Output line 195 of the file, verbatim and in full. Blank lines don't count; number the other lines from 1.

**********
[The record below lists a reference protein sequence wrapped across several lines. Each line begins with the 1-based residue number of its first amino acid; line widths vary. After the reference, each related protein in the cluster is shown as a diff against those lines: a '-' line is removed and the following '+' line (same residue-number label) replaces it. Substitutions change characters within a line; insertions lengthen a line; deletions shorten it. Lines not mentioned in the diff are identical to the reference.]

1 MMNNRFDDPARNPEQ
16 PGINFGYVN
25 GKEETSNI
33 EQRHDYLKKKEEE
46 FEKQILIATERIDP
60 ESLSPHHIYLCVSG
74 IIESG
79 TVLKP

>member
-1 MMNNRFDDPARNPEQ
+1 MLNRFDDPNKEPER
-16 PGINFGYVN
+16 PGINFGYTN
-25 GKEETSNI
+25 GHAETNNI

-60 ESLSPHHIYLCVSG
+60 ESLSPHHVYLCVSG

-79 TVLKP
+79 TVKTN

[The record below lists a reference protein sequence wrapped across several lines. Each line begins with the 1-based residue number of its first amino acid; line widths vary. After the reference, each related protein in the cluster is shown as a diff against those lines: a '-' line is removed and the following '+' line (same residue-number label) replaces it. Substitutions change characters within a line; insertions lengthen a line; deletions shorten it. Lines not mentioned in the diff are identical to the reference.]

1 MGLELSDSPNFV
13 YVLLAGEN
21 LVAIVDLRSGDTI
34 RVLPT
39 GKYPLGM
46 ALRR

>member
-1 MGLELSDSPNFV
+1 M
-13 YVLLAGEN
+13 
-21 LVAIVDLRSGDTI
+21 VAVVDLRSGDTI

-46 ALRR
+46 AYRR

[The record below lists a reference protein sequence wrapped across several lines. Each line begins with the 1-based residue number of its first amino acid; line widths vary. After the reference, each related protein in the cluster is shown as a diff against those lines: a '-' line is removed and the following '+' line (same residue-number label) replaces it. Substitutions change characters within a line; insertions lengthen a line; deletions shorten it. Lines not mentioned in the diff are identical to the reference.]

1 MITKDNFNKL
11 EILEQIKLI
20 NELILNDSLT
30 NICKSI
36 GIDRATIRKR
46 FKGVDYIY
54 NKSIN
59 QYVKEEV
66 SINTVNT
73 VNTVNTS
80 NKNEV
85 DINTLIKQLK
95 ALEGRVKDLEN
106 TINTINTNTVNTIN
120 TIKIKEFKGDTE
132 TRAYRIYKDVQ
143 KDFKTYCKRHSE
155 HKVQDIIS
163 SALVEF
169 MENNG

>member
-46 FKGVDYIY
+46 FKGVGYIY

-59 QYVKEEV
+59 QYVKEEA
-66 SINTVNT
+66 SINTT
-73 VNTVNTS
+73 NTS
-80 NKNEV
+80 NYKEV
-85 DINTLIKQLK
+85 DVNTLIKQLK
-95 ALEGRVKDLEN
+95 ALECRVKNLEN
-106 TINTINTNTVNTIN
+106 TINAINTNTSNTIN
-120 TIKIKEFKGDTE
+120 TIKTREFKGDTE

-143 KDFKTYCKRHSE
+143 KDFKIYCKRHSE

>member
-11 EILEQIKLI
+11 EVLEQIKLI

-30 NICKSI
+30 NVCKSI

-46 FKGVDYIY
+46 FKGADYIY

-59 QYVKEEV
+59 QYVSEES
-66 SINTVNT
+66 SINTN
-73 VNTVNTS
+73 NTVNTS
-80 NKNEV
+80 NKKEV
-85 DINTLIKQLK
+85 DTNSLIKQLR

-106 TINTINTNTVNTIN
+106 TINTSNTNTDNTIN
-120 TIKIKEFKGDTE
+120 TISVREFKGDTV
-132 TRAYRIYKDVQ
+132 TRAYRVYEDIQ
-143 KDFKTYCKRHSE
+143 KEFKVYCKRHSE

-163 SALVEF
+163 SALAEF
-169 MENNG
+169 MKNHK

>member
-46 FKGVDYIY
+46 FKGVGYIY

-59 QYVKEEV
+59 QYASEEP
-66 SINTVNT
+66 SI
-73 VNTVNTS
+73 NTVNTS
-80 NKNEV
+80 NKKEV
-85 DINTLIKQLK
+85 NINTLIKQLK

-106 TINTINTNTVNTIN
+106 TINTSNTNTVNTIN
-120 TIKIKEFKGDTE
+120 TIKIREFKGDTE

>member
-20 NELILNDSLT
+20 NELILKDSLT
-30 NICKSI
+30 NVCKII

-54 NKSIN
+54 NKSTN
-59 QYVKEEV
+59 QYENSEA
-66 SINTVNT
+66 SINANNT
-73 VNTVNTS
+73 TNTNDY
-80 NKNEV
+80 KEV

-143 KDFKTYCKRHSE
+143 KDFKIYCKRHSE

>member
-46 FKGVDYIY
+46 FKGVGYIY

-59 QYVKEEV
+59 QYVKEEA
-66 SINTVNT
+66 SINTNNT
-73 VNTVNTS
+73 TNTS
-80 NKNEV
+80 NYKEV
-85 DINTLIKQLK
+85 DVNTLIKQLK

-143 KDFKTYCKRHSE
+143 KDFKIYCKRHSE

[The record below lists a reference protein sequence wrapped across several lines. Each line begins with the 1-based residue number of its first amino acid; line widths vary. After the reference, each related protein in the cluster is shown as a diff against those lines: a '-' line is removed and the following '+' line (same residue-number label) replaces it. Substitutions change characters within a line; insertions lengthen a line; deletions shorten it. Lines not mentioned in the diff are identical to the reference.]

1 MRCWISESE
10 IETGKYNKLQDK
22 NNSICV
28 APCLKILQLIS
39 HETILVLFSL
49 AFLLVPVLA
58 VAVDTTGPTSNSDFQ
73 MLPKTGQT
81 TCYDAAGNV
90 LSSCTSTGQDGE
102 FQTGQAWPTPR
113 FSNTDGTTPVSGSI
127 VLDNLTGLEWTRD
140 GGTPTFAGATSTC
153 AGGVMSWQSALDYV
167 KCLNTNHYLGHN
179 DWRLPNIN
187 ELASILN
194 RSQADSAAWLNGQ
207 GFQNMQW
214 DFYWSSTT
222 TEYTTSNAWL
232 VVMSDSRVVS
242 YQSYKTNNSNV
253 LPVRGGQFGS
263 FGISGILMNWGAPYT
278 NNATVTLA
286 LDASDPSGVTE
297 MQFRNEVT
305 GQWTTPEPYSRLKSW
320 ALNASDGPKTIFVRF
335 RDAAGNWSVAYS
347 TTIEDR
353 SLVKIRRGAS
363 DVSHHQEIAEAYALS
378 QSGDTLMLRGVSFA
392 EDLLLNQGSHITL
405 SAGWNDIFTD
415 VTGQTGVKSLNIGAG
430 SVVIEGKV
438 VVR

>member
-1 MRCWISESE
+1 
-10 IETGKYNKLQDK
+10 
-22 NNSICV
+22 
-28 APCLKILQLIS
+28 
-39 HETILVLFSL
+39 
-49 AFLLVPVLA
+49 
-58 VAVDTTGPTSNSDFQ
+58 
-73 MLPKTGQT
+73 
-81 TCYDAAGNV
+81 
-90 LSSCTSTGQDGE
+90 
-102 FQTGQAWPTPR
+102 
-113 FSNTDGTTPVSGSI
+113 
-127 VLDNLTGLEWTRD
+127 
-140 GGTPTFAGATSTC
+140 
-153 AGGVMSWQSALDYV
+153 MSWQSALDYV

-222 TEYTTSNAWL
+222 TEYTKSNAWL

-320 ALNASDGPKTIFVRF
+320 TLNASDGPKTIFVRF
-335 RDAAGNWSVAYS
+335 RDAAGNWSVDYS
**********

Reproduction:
405 SAGWNDIFTD